Also, state troopers stationed along evacuation routes had to be pulled from the highway during Katrina. Lambert explained, “During previous evacuations people were stopping and asking them questions. It was only natural, people with worries stopped to query visible figures of authority. But, they were holding up an emergency evacuation with trivial questions. Troopers in their cruisers became unintended information booths.” The troopers were pulled from their posts.

Making it all flow

Reversing the flow of traffic over the interstate system is just short of a miracle. A workshop of the Southeastern states recently met to discuss emergency situations for implementing contraflow. According to the group, “South Carolina’s plan requires 551 public safety officers, 751 National Guard troops and personnel resources from the state transportation, law enforcement, natural resources, forestry, prison services and air patrol agencies.”

To turn roads and bridges into effective evacuation routes the following key findings were shared:

  • Poor contraflow implementation hampers evacuations; traffic model simulation of contraflow plans and training and exercising of personnel is essential;
  • Limiting evacuation zones and centralizing decision-making authority to call for mandatory evacuation and to implement contraflow operations can significantly improve results. Working with the business community to limit normal (commuter) traffic in impacted areas also can have significant payoffs;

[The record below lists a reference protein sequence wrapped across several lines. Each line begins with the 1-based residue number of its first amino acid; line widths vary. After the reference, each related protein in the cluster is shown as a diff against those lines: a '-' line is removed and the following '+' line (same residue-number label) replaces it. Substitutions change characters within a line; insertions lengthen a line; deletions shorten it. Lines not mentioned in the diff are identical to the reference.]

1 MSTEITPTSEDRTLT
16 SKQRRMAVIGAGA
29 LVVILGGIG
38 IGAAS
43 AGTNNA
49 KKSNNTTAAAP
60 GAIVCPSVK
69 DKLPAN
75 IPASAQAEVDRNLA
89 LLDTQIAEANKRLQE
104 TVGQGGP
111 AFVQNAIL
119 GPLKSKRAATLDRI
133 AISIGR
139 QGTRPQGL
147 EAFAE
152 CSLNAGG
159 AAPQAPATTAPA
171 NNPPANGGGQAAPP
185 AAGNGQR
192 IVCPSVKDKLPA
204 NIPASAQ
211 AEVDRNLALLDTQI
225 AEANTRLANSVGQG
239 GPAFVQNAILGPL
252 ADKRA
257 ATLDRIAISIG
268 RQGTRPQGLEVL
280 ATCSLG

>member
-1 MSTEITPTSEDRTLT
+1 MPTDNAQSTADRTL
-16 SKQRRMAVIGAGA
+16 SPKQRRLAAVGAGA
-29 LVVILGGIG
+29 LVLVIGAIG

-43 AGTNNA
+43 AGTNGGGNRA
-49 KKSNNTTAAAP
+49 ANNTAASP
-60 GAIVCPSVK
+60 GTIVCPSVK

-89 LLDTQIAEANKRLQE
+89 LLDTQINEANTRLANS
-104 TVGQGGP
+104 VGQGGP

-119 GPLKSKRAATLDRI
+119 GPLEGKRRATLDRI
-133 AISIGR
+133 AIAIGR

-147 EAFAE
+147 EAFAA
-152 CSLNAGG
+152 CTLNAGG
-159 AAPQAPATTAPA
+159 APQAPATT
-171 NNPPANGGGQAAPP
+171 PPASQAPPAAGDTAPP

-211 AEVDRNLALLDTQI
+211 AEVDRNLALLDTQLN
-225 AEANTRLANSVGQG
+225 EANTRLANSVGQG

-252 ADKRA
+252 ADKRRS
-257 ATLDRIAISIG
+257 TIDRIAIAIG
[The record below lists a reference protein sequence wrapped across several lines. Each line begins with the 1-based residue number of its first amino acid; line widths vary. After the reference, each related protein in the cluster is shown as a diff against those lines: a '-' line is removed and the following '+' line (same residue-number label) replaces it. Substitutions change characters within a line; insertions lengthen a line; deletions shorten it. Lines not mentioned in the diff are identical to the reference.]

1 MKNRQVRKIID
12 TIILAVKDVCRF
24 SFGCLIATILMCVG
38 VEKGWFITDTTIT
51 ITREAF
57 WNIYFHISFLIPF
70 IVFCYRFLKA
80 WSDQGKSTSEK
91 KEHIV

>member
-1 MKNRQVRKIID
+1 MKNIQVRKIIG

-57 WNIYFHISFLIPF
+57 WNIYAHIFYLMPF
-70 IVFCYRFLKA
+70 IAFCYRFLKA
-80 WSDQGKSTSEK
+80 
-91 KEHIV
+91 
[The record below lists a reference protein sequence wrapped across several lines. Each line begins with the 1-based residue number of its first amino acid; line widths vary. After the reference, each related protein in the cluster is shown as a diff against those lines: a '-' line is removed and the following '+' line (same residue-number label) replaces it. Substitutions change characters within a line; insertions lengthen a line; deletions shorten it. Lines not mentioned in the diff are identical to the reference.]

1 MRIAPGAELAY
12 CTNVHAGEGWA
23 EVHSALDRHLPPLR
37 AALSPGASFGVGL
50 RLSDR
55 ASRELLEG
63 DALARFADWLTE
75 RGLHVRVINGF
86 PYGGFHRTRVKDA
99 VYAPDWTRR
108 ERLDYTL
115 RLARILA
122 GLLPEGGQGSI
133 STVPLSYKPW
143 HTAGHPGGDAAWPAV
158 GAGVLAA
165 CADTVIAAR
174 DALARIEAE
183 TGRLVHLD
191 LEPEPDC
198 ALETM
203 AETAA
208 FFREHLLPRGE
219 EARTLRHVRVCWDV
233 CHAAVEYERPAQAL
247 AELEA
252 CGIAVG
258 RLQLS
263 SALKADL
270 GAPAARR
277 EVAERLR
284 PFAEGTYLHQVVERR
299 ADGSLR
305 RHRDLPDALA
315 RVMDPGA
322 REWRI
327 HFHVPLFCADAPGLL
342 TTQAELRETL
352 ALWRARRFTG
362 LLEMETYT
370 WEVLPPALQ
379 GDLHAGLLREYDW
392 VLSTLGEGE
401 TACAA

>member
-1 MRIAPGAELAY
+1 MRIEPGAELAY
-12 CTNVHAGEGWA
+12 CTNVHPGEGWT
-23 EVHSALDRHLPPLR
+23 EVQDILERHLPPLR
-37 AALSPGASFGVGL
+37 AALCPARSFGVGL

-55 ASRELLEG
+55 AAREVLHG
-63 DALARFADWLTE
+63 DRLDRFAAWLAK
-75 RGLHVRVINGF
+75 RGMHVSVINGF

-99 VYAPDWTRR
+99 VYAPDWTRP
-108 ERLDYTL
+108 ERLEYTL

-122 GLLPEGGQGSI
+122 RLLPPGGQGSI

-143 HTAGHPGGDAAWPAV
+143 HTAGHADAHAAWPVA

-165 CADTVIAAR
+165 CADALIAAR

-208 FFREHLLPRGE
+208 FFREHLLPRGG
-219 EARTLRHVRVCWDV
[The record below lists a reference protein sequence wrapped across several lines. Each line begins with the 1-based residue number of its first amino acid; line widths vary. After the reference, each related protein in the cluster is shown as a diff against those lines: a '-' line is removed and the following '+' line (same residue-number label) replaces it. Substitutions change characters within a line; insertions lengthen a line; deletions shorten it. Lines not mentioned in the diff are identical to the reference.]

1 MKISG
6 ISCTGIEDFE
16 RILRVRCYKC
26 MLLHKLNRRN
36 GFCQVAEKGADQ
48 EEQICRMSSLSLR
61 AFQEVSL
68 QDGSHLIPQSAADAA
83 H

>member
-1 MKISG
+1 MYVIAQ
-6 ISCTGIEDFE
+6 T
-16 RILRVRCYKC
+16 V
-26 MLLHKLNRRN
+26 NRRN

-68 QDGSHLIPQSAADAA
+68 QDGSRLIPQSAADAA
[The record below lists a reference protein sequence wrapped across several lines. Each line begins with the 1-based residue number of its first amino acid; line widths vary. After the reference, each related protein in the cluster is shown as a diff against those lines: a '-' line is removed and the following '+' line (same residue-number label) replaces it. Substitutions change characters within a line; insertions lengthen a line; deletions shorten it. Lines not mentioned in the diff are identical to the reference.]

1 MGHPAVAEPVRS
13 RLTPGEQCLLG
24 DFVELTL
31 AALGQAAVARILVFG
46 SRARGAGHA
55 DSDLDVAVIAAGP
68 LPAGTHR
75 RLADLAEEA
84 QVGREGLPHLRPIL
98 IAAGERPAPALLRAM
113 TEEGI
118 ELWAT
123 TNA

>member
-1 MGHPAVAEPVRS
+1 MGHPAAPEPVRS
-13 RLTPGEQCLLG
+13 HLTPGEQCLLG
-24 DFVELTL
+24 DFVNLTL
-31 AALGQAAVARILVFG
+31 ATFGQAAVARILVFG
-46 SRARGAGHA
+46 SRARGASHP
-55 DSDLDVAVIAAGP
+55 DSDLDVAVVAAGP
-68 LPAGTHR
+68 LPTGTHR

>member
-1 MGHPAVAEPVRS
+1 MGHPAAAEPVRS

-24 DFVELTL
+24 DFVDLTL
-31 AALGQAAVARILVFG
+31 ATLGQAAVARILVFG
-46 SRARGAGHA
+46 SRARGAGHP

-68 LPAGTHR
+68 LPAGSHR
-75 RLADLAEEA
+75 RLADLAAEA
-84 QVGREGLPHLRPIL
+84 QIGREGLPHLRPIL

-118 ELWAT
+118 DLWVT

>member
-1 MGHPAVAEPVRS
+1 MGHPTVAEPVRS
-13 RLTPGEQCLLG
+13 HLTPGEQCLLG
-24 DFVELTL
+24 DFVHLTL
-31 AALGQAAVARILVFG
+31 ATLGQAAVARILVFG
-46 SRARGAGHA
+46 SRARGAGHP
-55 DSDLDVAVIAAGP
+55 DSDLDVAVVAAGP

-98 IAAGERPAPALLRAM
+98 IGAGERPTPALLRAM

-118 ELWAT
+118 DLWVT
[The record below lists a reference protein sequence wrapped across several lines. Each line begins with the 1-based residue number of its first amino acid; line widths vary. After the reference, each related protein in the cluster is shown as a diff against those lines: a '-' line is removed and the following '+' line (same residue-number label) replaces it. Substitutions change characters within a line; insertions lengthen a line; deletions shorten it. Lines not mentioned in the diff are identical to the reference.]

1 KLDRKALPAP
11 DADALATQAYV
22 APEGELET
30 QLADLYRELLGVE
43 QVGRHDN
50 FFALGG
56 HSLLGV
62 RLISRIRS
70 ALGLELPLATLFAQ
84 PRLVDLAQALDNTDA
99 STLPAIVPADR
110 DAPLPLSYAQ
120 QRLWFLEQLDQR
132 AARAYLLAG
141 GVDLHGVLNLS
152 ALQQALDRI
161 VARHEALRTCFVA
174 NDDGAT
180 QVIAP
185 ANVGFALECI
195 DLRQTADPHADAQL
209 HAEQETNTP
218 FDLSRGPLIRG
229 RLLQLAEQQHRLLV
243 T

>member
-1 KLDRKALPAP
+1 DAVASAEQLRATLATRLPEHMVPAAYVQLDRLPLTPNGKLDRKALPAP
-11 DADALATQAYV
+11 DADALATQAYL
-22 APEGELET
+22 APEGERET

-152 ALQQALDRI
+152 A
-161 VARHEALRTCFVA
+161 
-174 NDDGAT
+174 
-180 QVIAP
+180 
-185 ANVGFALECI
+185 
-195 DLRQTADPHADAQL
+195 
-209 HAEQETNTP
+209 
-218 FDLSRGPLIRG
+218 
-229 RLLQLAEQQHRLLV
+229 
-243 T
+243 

• Driver needs for gas, food, lodging, emergency support and medical resources must be accommodated. Stationing service patrols, wreckers and ambulance units is critical, as is providing information to drivers about where to find services;
  • Public information is key. Messages about when and how to access evacuation routes must be clearly communicated; and
  • Timelines for implementing contraflow operations typically begin 50 hours in advance of tropical storm-force winds.

Workshop proceedings and presentations were accessed through the following website: www.teachamerica.com/ContraFlow/index.html.

“[Hurricane] Georges told us we needed contraflow. [Hurricanes] Ivan and Lilly taught us how to do it. Katrina helped us perfect it,” recited Lambert. “Before Katrina, contraflow was a dirty word.”